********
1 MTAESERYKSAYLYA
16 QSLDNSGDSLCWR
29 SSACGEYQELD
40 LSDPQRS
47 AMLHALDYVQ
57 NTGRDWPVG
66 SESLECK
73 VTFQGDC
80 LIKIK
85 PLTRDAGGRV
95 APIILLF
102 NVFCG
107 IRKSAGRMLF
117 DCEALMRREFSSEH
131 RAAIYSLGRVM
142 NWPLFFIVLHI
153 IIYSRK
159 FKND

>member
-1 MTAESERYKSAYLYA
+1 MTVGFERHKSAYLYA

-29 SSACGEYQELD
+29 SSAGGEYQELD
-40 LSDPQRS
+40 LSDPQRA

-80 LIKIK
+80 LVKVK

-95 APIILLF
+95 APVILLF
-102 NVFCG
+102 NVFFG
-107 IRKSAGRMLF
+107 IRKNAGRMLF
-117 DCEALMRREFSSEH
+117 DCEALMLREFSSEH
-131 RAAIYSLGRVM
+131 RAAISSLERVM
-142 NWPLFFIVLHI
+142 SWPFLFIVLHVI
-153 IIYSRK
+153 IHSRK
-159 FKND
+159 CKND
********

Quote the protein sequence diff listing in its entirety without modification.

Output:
1 MTAESERYKSAYLYA
16 QSLDNSGDSLCWR
29 SSACGEYQELD
40 LSDPQRS
47 AMLHALDYVQ
57 NTGRDWPVG
66 SESLECK
73 VTFQGDC
80 LIKIK
85 PLTRDAGGRV
95 APIILLF
102 NVFCG
107 IRKSAGRMLF
117 DCEALMRREFSSEH
131 RAAIYSLGRVM
142 NWPLFFIVLHI
153 IIYSRK
159 FKND

>member
-1 MTAESERYKSAYLYA
+1 MTVGFERHKSAYLYA

-29 SSACGEYQELD
+29 SSAGGEYQELD
-40 LSDPQRS
+40 LSDPQRA

-80 LIKIK
+80 LVKVK

-95 APIILLF
+95 APVILLF
-102 NVFCG
+102 NVFFG
-107 IRKSAGRMLF
+107 IRKNAGRMLF
-117 DCEALMRREFSSEH
+117 DCEALMLREFSSEH
-131 RAAIYSLGRVM
+131 RAAISSLERVM
-142 NWPLFFIVLHI
+142 SWPFLFIVLHVI
-153 IIYSRK
+153 IHSRK
-159 FKND
+159 CKND